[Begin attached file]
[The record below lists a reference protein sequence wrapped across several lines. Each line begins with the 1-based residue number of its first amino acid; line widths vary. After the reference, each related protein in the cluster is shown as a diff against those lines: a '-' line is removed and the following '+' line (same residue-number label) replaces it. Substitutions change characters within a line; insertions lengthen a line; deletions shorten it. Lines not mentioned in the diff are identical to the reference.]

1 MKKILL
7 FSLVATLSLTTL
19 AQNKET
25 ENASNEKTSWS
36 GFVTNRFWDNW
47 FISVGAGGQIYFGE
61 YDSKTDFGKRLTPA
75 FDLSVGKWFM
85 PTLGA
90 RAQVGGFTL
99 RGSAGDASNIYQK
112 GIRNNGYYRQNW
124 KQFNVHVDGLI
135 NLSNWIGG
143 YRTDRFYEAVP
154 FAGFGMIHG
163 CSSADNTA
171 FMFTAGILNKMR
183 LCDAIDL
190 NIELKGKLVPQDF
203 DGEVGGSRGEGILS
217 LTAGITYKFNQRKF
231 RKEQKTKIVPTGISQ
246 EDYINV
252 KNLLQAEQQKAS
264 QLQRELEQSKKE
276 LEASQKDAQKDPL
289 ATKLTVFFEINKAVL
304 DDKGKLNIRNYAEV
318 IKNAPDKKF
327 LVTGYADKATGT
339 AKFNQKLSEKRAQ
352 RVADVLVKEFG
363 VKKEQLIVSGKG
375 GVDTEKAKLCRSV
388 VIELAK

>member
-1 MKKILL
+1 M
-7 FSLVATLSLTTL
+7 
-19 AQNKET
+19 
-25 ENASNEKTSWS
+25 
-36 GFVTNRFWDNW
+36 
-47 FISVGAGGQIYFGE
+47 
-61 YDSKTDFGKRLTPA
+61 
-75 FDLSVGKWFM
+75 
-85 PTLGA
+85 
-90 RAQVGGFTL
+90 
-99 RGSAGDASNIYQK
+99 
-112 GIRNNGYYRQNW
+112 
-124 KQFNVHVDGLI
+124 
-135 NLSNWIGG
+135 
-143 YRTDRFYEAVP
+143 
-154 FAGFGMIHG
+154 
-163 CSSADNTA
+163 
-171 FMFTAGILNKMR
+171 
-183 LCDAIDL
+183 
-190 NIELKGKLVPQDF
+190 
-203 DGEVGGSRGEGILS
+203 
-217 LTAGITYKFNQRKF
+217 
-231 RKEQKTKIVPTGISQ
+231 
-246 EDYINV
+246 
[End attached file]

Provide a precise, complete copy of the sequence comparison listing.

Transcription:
[The record below lists a reference protein sequence wrapped across several lines. Each line begins with the 1-based residue number of its first amino acid; line widths vary. After the reference, each related protein in the cluster is shown as a diff against those lines: a '-' line is removed and the following '+' line (same residue-number label) replaces it. Substitutions change characters within a line; insertions lengthen a line; deletions shorten it. Lines not mentioned in the diff are identical to the reference.]

1 MKKILL
7 FSLVATLSLTTL
19 AQNKET
25 ENASNEKTSWS
36 GFVTNRFWDNW
47 FISVGAGGQIYFGE
61 YDSKTDFGKRLTPA
75 FDLSVGKWFM
85 PTLGA
90 RAQVGGFTL
99 RGSAGDASNIYQK
112 GIRNNGYYRQNW
124 KQFNVHVDGLI
135 NLSNWIGG
143 YRTDRFYEAVP
154 FAGFGMIHG
163 CSSADNTA
171 FMFTAGILNKMR
183 LCDAIDL
190 NIELKGKLVPQDF
203 DGEVGGSRGEGILS
217 LTAGITYKFNQRKF
231 RKEQKTKIVPTGISQ
246 EDYINV
252 KNLLQAEQQKAS
264 QLQRELEQSKKE
276 LEASQKDAQKDPL
289 ATKLTVFFEINKAVL
304 DDKGKLNIRNYAEV
318 IKNAPDKKF
327 LVTGYADKATGT
339 AKFNQKLSEKRAQ
352 RVADVLVKEFG
363 VKKEQLIVSGKG
375 GVDTEKAKLCRSV
388 VIELAK

>member
-1 MKKILL
+1 M
-7 FSLVATLSLTTL
+7 
-19 AQNKET
+19 
-25 ENASNEKTSWS
+25 
-36 GFVTNRFWDNW
+36 
-47 FISVGAGGQIYFGE
+47 
-61 YDSKTDFGKRLTPA
+61 
-75 FDLSVGKWFM
+75 
-85 PTLGA
+85 
-90 RAQVGGFTL
+90 
-99 RGSAGDASNIYQK
+99 
-112 GIRNNGYYRQNW
+112 
-124 KQFNVHVDGLI
+124 
-135 NLSNWIGG
+135 
-143 YRTDRFYEAVP
+143 
-154 FAGFGMIHG
+154 
-163 CSSADNTA
+163 
-171 FMFTAGILNKMR
+171 
-183 LCDAIDL
+183 
-190 NIELKGKLVPQDF
+190 
-203 DGEVGGSRGEGILS
+203 
-217 LTAGITYKFNQRKF
+217 
-231 RKEQKTKIVPTGISQ
+231 
-246 EDYINV
+246 